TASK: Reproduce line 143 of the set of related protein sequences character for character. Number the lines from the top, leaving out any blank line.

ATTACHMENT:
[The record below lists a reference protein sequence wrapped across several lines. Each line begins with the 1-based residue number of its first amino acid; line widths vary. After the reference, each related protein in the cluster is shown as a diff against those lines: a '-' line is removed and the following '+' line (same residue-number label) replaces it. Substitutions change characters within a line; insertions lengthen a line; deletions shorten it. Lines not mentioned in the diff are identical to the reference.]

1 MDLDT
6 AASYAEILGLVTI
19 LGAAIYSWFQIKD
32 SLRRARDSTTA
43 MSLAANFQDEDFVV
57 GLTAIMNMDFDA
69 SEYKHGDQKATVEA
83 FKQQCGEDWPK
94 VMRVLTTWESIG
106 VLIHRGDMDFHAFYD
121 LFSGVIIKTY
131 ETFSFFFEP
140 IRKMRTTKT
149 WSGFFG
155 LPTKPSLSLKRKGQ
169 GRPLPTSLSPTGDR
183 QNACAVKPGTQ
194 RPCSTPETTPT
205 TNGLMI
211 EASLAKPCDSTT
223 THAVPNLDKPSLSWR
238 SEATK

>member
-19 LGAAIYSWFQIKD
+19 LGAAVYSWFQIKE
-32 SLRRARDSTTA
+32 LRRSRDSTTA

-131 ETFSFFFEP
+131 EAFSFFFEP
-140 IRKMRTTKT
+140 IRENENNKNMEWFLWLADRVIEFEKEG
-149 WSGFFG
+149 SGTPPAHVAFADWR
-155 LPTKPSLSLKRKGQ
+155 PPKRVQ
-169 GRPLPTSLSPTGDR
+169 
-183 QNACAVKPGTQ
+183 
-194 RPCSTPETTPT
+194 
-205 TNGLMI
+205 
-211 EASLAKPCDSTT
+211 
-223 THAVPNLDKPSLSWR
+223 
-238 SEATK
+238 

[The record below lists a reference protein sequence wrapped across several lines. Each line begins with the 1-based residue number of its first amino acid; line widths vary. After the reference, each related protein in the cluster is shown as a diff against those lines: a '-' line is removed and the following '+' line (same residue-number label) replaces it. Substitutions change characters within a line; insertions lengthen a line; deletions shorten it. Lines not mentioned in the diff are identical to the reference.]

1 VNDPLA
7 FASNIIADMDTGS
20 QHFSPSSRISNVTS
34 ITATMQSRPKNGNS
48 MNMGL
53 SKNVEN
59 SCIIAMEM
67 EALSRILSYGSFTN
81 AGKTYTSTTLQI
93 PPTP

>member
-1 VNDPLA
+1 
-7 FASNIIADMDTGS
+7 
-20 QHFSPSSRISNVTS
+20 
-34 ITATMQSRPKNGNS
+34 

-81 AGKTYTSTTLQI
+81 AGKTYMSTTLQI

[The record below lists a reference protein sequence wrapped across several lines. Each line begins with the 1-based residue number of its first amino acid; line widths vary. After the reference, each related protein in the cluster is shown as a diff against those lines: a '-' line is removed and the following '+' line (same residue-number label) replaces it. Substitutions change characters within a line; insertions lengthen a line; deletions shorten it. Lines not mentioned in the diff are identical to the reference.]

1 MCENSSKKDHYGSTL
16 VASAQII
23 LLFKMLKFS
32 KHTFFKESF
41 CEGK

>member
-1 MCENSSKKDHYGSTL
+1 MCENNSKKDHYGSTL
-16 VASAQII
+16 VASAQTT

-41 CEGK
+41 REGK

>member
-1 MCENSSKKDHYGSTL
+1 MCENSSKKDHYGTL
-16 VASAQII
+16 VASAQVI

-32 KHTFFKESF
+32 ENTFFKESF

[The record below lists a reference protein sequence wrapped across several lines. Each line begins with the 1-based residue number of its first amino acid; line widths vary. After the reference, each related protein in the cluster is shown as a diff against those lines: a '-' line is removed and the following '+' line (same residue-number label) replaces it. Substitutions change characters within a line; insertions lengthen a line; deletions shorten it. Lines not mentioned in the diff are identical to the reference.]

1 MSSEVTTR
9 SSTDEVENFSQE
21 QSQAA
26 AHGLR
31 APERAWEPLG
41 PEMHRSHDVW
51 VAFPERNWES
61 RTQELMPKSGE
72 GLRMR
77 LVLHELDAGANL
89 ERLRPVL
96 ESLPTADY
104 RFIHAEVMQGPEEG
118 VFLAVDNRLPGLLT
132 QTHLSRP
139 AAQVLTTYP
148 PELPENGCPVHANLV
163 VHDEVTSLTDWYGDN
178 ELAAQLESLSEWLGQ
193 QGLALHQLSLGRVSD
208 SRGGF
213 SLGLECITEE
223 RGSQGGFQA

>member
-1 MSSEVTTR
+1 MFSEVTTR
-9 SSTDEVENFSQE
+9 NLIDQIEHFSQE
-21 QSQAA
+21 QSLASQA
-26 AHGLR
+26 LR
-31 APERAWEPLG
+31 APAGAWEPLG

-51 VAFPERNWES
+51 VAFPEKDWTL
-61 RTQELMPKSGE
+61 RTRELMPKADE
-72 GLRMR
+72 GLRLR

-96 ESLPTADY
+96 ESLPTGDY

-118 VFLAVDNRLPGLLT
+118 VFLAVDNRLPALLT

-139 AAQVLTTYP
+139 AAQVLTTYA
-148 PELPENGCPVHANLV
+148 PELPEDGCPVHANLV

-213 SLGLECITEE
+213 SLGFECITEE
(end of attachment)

+213 SLGFECITEE